Miami Masters: Roger Federer, Andy Murray cruise into fourth round
Fifth-ranked Roger Federer pounded Dutchman Thiemo de Bakker 6-3, 6-3 in just over an hour in the third round clash at Miami Masters, while British sixth seed Andy Murray downed practice partner Feliciano Lopez 6-4, 6-1.
Two-time winner Roger Federer and defending champion Andy Murray eased into the fourth round of the ATP and WTA Miami Masters, producing efficient wins in heat and humidity Sunday.
Fifth-ranked Federer pounded Dutchman Thiemo de Bakker 6-3, 6-3 in just over an hour while British sixth seed Murray downed practice partner Feliciano Lopez 6-4, 6-1. Ivan Lendl, the coach from whom Murray recently parted, was sitting in the player box to watch his former protege's triumph.
Federer, 32, broke for victory in the final game, with de Bakker saving a pair of match points but also double-faulting at a crucial moment. Federer secured his 21st match win of the season when a backhand from the Dutchman floated long.
"I'm feeling really good with my game," said Federer, who next faces French ninth seed Richard Gasquet.
"My confidence is high and I'm moving well. I'm excited about how I've been playing."
Federer said he will need to gather information on Gasquet, whom he last played in November at the season-ending event in London. "We've played many times and I'm not sure how he's playing right now," he said. "I have to find out a little bit."
Murray polished his record to 9-0 over Lopez in only 73 minutes. The Scotsman, who does much of his off-season training in Miami, improved to 21-6 in the US city.
"I don't know how hot it was, but when we came over at like 9:30 it was already 80 Fahrenheit (23 Celsius) and it was extremely humid. They are not easy conditions," said Murray.
He now faces French 11th seed Jo-Wilfried Tsonga, who outlasted Marcos Baghdatis 4-6, 7-6 (8/6), 7-5.
Murray has won eight of their nine ATP meetings, the most recent last year on grass at Queen's.
Tsonga fired 16 aces
Tsonga trailed a set and was down 5-1 in the second-set tiebreaker when he suddenly found some much-needed form, rallying to win after two and a half hours.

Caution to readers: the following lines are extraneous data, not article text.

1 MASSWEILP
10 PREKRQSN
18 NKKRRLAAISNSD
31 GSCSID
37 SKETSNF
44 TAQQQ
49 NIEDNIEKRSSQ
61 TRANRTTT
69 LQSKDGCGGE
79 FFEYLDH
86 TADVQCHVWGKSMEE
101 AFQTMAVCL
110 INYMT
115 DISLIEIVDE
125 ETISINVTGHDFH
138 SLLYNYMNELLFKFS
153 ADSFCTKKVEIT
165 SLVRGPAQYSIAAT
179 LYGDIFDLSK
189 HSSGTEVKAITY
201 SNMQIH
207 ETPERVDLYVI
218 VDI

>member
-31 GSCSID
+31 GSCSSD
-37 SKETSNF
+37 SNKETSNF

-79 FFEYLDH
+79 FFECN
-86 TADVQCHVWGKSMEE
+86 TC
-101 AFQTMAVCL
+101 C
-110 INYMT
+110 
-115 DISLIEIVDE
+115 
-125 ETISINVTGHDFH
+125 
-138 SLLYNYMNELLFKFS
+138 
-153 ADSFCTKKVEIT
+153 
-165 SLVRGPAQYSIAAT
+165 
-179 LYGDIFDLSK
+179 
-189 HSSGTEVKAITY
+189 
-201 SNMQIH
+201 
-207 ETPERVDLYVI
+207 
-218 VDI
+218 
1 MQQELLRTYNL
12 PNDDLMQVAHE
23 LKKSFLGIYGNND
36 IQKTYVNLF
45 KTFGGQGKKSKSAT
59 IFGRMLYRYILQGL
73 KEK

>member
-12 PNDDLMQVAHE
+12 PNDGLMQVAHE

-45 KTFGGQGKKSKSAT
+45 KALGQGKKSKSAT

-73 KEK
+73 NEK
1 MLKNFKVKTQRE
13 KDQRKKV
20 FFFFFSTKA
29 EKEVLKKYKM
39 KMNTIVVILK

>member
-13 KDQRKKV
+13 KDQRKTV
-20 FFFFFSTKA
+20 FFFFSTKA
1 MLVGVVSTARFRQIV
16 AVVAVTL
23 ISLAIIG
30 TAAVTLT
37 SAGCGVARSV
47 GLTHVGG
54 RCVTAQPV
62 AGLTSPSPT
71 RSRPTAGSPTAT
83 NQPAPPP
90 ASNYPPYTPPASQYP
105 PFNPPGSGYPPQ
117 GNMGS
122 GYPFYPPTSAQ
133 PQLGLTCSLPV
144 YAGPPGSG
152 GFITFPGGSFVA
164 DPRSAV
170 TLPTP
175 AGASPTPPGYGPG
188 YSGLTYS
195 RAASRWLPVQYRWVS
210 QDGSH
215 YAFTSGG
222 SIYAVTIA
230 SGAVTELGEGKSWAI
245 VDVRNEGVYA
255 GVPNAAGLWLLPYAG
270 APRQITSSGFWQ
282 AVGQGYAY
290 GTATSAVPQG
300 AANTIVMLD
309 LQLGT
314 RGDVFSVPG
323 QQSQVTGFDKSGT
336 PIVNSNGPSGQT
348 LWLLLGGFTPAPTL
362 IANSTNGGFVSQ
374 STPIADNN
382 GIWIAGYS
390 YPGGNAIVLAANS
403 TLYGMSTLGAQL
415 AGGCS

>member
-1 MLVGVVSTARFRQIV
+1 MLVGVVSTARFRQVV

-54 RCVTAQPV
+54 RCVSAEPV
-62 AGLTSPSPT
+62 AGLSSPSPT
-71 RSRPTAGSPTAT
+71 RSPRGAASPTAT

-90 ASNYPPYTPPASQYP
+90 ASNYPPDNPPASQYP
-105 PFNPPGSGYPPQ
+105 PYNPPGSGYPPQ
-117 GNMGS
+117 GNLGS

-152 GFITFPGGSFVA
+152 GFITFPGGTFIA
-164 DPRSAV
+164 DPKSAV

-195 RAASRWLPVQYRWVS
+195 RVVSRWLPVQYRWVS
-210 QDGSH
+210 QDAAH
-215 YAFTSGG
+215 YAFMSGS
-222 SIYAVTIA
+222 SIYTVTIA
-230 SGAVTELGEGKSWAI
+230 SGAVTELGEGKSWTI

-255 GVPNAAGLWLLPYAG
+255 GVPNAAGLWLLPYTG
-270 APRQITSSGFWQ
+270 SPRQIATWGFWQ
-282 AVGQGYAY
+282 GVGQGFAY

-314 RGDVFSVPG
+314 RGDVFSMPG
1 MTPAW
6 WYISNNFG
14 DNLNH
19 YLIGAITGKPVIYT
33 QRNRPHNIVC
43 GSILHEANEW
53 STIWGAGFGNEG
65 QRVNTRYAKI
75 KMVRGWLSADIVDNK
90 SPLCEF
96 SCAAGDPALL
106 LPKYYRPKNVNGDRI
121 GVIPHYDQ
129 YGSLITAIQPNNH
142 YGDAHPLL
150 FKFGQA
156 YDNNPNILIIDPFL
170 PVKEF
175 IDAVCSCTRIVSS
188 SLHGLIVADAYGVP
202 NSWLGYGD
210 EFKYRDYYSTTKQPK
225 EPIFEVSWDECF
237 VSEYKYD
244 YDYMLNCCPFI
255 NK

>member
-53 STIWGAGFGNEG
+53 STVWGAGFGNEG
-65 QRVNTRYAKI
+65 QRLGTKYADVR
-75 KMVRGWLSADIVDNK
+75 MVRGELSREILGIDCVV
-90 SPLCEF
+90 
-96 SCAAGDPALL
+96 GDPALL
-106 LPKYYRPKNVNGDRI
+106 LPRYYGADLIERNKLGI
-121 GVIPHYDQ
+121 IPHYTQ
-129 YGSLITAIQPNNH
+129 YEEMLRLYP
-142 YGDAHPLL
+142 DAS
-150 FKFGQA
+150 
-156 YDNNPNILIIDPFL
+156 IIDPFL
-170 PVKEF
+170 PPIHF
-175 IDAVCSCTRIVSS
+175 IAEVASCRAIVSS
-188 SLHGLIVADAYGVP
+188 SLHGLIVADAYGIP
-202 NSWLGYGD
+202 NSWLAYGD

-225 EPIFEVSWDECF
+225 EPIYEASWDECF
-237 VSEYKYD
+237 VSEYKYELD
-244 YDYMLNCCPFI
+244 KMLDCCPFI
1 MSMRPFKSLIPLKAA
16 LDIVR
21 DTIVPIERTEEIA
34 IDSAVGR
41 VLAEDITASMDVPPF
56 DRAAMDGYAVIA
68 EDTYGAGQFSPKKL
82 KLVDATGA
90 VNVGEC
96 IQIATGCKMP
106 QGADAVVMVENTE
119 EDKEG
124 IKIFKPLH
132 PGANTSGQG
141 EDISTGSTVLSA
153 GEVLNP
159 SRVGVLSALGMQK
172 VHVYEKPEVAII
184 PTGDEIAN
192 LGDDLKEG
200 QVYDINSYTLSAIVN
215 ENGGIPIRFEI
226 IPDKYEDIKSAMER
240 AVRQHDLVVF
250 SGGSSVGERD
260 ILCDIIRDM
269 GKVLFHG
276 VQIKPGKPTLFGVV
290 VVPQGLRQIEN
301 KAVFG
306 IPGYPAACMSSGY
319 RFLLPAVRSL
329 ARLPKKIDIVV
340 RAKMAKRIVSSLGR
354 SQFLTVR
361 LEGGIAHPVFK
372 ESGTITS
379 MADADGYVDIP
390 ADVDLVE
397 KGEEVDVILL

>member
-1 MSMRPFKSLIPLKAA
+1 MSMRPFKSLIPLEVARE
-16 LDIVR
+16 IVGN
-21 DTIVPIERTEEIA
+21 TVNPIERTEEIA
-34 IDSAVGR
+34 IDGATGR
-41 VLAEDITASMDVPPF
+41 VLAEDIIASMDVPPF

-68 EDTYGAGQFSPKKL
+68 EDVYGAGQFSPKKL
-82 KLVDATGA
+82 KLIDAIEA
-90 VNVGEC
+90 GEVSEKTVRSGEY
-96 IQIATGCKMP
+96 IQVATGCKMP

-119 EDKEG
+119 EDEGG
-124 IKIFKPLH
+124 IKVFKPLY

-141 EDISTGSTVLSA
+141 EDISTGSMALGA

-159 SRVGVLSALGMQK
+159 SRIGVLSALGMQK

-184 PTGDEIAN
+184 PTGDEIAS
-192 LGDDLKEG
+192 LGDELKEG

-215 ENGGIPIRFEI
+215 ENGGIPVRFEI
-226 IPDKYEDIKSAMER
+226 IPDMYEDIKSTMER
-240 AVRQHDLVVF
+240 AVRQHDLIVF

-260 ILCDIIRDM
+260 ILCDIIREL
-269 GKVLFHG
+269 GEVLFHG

The Frenchman fired 16 aces and needed only one break of serve to make the winning difference.
"It seemed like a very tough match," Murray said of Tsonga's win. "A lot of tight games towards the end. He did well to come back."
Also advancing was Chinese world number two Li Na, the reigning Australian Open champion who dispatched American Madison Keys 7-6 (7/3), 6-3.
Li spent nearly an hour surviving the first set, saving two set points on the serve of 38th-ranked Keys.
The American committed a backhand error on her first chance and double-faulted on the second before Li got the break for 5-4 in a set which eventually went into a tiebreaker.
Li won the decider on the first of four set points to seize the momentum. She then saved a pair of break points in the final game and won after one hour, 41 minutes.
"It was a pretty tough match," Li said. "She played well, big serve, big forehand, especially when she was 3-1 down and then come back 5-3 up and served for the first set.
"During that time I didn't think about too much. I say, 'OK, try to hit the ball, try to do what you have to do, and I think saving the set points at least kept me in the first set.
"This changed the match a little bit, because after that I was feeling her level drop."
Li won despite seven double faults, 26 unforced errors and just 11 winners.
She will next tackle either Carla Suarez Navarro or Kaia Kanepi.
Polish third seed Agnieszka Radwanska, last week's Indian Wells runner-up, beat Russia's Elena Vesnina 7-5, 6-3 and next meets highly-rated 19-year-old Ukrainian Elina Svitolina.